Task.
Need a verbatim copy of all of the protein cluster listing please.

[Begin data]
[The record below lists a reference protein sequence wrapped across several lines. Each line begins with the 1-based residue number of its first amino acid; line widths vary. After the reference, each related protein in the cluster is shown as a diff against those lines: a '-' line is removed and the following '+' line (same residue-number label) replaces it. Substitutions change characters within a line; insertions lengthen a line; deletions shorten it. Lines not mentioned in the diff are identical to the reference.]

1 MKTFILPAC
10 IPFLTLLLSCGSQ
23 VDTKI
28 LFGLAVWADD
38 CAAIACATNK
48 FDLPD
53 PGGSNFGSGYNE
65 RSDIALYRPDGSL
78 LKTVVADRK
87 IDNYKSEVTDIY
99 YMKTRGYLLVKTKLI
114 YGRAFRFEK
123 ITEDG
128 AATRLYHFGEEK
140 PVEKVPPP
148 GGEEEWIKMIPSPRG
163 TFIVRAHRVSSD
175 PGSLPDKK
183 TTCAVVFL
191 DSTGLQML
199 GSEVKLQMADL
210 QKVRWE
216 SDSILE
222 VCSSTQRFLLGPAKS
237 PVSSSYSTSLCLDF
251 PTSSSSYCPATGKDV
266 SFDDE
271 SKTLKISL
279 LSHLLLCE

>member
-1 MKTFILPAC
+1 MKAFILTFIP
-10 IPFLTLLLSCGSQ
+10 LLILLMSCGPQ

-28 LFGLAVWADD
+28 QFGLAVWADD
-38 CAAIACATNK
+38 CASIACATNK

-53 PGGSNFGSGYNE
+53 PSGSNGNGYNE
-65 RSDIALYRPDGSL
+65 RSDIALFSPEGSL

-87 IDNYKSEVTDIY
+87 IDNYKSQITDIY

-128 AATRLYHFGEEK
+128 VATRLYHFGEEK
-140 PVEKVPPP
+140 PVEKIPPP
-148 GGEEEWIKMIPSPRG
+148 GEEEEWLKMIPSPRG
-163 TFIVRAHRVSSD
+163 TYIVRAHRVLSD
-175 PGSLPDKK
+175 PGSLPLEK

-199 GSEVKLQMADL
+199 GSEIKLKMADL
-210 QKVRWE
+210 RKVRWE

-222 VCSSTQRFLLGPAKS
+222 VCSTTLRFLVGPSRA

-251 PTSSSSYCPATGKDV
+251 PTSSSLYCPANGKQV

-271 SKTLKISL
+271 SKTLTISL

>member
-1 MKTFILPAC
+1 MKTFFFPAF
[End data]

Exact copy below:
[The record below lists a reference protein sequence wrapped across several lines. Each line begins with the 1-based residue number of its first amino acid; line widths vary. After the reference, each related protein in the cluster is shown as a diff against those lines: a '-' line is removed and the following '+' line (same residue-number label) replaces it. Substitutions change characters within a line; insertions lengthen a line; deletions shorten it. Lines not mentioned in the diff are identical to the reference.]

1 MKTFILPAC
10 IPFLTLLLSCGSQ
23 VDTKI
28 LFGLAVWADD
38 CAAIACATNK
48 FDLPD
53 PGGSNFGSGYNE
65 RSDIALYRPDGSL
78 LKTVVADRK
87 IDNYKSEVTDIY
99 YMKTRGYLLVKTKLI
114 YGRAFRFEK
123 ITEDG
128 AATRLYHFGEEK
140 PVEKVPPP
148 GGEEEWIKMIPSPRG
163 TFIVRAHRVSSD
175 PGSLPDKK
183 TTCAVVFL
191 DSTGLQML
199 GSEVKLQMADL
210 QKVRWE
216 SDSILE
222 VCSSTQRFLLGPAKS
237 PVSSSYSTSLCLDF
251 PTSSSSYCPATGKDV
266 SFDDE
271 SKTLKISL
279 LSHLLLCE

>member
-1 MKTFILPAC
+1 MKAFILTFIP
-10 IPFLTLLLSCGSQ
+10 LLILLMSCGPQ

-28 LFGLAVWADD
+28 QFGLAVWADD
-38 CAAIACATNK
+38 CASIACATNK

-53 PGGSNFGSGYNE
+53 PSGSNGNGYNE
-65 RSDIALYRPDGSL
+65 RSDIALFSPEGSL

-87 IDNYKSEVTDIY
+87 IDNYKSQITDIY

-128 AATRLYHFGEEK
+128 VATRLYHFGEEK
-140 PVEKVPPP
+140 PVEKIPPP
-148 GGEEEWIKMIPSPRG
+148 GEEEEWLKMIPSPRG
-163 TFIVRAHRVSSD
+163 TYIVRAHRVLSD
-175 PGSLPDKK
+175 PGSLPLEK

-199 GSEVKLQMADL
+199 GSEIKLKMADL
-210 QKVRWE
+210 RKVRWE

-222 VCSSTQRFLLGPAKS
+222 VCSTTLRFLVGPSRA

-251 PTSSSSYCPATGKDV
+251 PTSSSLYCPANGKQV

-271 SKTLKISL
+271 SKTLTISL

>member
-1 MKTFILPAC
+1 MKTFFFPAF